Identifying and Treating Whooping Cough

We recently wrote on here about the comeback of measles. Well, there’s another infectious disease from days of yore that is clawing its way back into the limelight. And that’s pertussis, AKA “whooping cough.” Even though it sounds like something from Oregon Trail, it’s real, and its hanging around.

Just like Holly Hunter’s character in Raising Arizona, we all know how important the “Dip-Tet” is. “Dip-tet” is how they used to refer to the vaccine that prevents pertussis. Nowadays, the shot combines the vaccines for diptheria, tetanus, and pertussis, and is administered to kids at age 6-8 weeks of life with four doses administered over the first two years.  

The crazy thing is that this vaccine is only thought to confer immunity for around three to six years. This is great for the babies getting the shot, since they are the ones who are most susceptible to serious complications (and even death, yikes) from pertussis. The vaccines are often referred to as DTaP for infants and babies. Preteens, teens, and adults get a version that is called Tdap. 

Before the introduction of the vaccine in the 1940s, as many as 200,000 poor souls contracted pertussis in the US each year.  With widespread vaccination, this was reduced to around 10,000 cases per year by the 1960s. In the 1980s though, things took a turn for the worse.  And we aren’t just talking about New Coke, people. Pertussis started making a comeback with some years having tens of thousands of cases. (This peaked in 2012 when there were 48,277 cases reported in the US.)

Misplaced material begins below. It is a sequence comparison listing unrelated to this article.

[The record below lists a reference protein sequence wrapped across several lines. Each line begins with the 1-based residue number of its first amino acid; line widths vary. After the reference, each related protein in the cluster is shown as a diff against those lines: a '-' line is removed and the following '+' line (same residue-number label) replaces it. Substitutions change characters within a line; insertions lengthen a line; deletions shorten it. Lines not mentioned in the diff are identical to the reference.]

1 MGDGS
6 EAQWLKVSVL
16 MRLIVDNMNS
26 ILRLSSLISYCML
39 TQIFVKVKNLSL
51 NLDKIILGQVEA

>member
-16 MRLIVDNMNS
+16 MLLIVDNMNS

In 2012, CDC began recommending that pregnant women receive a booster of pertussis vaccine (in the form of Tdap). As you would imagine, most adult women who become pregnant are no longer immune to pertussis. By getting vaccinated, they develop antibodies that pass to their unborn child. If the parents are given boosters, it also decreases the likelihood that the child could be exposed to an occult infection from them.  So any adult who has not had a booster should get one at least two weeks before meeting baby. This recommendation is supported by the American College of Obstetricians and Gynecologists and the American College of Nurse-Midwives, healthcare professionals who specialize in caring for pregnant women, as well as the American Academy of Pediatrics and the American Academy of Family Physicians

When are the Symptoms of Pertussis / Whooping Cough?

The infection begins with what is called the catarrhal phase. This looks essentially like the common cold with runny nose, cough, and low-grade fever. After 1-2 weeks, the infection progresses to what’s called the paroxysmal phase. This phase is characterized by severe paroxysms (or bursts) of numerous, rapid coughs.  This can be followed by a sharp inspiration leading to a “whooping” sound. Often these fits can lead to vomiting, and severe exhaustion.  Yet between the episodes, the patient may appear completely normal, which can lead to delays in diagnosis. This paroxysmal phase can last anywhere from one to six weeks, and then the infection moves to what is called the convalescent phase – a gradual recovery over two to three weeks.